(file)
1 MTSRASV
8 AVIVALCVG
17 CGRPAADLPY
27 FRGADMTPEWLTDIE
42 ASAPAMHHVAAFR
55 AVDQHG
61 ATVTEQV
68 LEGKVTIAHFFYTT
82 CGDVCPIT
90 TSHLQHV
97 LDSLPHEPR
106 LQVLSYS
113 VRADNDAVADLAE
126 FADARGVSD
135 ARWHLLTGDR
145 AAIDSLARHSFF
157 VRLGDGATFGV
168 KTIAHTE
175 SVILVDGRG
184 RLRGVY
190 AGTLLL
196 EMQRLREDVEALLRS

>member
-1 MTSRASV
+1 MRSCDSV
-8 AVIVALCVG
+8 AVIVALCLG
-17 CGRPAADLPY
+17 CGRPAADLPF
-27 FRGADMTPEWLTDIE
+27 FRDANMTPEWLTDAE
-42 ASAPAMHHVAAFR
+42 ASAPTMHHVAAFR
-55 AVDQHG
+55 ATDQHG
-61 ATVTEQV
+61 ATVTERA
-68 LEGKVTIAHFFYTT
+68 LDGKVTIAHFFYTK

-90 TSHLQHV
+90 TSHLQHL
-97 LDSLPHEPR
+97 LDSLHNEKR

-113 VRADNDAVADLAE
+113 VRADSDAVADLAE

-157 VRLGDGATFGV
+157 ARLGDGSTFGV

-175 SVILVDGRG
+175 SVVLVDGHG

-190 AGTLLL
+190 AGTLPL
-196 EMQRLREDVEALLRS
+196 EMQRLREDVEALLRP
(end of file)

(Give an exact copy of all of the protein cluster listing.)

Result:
1 MTSRASV
8 AVIVALCVG
17 CGRPAADLPY
27 FRGADMTPEWLTDIE
42 ASAPAMHHVAAFR
55 AVDQHG
61 ATVTEQV
68 LEGKVTIAHFFYTT
82 CGDVCPIT
90 TSHLQHV
97 LDSLPHEPR
106 LQVLSYS
113 VRADNDAVADLAE
126 FADARGVSD
135 ARWHLLTGDR
145 AAIDSLARHSFF
157 VRLGDGATFGV
168 KTIAHTE
175 SVILVDGRG
184 RLRGVY
190 AGTLLL
196 EMQRLREDVEALLRS

>member
-1 MTSRASV
+1 MRSCDSV
-8 AVIVALCVG
+8 AVIVALCLG
-17 CGRPAADLPY
+17 CGRPAADLPF
-27 FRGADMTPEWLTDIE
+27 FRDANMTPEWLTDAE
-42 ASAPAMHHVAAFR
+42 ASAPTMHHVAAFR
-55 AVDQHG
+55 ATDQHG
-61 ATVTEQV
+61 ATVTERA
-68 LEGKVTIAHFFYTT
+68 LDGKVTIAHFFYTK

-90 TSHLQHV
+90 TSHLQHL
-97 LDSLPHEPR
+97 LDSLHNEKR

-113 VRADNDAVADLAE
+113 VRADSDAVADLAE

-157 VRLGDGATFGV
+157 ARLGDGSTFGV

-175 SVILVDGRG
+175 SVVLVDGHG

-190 AGTLLL
+190 AGTLPL
-196 EMQRLREDVEALLRS
+196 EMQRLREDVEALLRP